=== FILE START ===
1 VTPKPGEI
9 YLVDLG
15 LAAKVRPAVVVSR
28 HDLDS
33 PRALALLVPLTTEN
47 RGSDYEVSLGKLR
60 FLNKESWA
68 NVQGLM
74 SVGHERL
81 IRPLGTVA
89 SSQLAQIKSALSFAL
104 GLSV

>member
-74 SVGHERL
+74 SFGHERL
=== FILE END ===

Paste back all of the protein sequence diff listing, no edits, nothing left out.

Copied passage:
1 VTPKPGEI
9 YLVDLG
15 LAAKVRPAVVVSR
28 HDLDS
33 PRALALLVPLTTEN
47 RGSDYEVSLGKLR
60 FLNKESWA
68 NVQGLM
74 SVGHERL
81 IRPLGTVA
89 SSQLAQIKSALSFAL
104 GLSV

>member
-74 SVGHERL
+74 SFGHERL